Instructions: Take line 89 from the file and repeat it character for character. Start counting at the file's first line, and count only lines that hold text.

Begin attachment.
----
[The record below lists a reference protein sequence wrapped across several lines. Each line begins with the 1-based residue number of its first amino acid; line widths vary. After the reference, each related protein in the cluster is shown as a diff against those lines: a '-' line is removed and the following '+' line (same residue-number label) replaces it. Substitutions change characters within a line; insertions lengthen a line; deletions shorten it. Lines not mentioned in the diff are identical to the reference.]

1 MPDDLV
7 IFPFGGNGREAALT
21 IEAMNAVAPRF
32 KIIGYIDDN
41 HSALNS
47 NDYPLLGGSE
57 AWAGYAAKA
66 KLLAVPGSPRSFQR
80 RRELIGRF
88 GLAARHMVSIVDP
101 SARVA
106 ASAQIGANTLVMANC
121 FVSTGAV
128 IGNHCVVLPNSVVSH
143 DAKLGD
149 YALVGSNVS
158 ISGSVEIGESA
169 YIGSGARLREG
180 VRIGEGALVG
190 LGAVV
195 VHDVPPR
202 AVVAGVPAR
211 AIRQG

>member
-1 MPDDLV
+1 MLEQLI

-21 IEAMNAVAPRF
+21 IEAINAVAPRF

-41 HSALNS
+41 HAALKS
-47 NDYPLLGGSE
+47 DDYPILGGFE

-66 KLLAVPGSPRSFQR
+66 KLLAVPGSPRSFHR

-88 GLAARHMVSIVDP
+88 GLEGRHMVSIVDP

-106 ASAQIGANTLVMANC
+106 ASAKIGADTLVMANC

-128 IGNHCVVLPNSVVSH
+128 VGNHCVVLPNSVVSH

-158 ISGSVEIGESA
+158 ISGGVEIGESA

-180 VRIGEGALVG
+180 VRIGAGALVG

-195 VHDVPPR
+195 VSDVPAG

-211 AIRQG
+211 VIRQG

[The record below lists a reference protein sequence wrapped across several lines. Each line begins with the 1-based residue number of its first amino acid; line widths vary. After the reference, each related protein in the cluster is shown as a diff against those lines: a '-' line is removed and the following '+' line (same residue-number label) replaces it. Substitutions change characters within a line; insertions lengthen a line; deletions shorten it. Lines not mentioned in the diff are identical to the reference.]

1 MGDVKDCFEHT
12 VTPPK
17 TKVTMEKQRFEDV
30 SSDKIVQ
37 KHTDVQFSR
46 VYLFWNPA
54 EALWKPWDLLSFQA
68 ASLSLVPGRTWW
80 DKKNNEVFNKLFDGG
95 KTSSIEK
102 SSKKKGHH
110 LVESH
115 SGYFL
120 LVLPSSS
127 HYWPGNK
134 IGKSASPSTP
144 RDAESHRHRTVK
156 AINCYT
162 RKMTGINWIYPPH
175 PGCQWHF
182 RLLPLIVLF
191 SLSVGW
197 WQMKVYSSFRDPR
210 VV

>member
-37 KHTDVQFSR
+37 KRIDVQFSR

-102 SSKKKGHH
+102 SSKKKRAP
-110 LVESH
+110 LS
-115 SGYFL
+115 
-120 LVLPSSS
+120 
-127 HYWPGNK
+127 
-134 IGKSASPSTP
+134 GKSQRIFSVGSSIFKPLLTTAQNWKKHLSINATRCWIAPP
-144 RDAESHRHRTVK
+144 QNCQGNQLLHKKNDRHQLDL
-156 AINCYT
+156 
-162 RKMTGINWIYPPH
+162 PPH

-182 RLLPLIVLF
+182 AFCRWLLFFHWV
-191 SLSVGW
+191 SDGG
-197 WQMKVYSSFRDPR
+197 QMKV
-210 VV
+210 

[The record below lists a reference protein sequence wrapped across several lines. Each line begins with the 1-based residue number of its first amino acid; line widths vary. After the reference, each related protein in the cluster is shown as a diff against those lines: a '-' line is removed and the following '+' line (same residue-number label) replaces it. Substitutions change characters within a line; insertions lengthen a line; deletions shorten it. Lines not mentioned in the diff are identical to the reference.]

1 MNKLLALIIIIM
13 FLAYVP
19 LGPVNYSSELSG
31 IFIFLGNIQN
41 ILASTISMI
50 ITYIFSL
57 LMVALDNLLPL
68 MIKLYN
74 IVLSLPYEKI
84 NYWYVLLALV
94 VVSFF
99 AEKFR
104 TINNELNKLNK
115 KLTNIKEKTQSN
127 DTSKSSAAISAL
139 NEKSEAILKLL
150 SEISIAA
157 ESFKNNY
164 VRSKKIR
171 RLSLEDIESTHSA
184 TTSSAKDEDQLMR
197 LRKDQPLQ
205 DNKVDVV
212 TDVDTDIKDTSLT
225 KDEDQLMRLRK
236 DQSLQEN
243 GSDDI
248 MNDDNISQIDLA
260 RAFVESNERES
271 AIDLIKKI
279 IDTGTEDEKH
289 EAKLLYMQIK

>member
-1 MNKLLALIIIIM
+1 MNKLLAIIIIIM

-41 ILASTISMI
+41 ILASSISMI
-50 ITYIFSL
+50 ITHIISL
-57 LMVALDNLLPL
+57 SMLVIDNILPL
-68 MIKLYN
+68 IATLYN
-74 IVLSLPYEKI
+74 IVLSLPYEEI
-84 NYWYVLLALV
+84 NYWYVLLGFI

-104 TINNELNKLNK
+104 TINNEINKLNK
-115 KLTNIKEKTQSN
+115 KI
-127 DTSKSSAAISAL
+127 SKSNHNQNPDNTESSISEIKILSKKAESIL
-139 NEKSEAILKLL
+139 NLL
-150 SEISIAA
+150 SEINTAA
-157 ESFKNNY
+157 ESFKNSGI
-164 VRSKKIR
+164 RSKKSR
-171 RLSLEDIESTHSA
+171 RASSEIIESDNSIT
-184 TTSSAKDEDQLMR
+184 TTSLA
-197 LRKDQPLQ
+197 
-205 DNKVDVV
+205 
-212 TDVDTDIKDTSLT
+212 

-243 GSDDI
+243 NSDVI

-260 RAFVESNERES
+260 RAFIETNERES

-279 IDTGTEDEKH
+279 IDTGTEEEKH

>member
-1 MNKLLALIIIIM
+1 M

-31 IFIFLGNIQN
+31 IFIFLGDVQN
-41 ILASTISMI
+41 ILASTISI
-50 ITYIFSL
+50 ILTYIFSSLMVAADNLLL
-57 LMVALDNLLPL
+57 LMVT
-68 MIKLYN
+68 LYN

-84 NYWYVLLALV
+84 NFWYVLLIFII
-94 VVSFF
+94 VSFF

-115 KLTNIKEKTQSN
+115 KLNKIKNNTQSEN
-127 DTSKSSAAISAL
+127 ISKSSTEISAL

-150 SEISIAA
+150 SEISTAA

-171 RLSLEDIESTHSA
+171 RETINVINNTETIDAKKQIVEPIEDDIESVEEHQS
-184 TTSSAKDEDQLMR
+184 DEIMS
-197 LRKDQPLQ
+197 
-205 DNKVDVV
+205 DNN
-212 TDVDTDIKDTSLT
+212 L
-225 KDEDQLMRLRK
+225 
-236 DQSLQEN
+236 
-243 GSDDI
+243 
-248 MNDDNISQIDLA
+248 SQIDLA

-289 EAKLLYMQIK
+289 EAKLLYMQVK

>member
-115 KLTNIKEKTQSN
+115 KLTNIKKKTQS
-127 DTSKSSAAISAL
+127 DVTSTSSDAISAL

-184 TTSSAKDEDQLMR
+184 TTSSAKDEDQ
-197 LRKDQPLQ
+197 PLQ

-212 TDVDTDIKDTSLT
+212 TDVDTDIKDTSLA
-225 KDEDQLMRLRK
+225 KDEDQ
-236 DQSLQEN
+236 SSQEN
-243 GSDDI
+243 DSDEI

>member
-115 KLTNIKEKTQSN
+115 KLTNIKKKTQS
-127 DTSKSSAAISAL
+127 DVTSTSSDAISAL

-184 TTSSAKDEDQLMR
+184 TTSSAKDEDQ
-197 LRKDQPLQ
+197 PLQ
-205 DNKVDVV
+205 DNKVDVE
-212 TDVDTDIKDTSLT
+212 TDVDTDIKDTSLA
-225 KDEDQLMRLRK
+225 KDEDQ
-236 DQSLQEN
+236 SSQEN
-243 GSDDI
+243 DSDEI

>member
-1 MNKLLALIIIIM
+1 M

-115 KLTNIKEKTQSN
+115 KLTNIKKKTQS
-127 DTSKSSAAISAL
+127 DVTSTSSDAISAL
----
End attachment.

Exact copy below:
+134 GKSQRIFSVGSSIFKPLLTTAQNWKKHLSINATRCWIAPP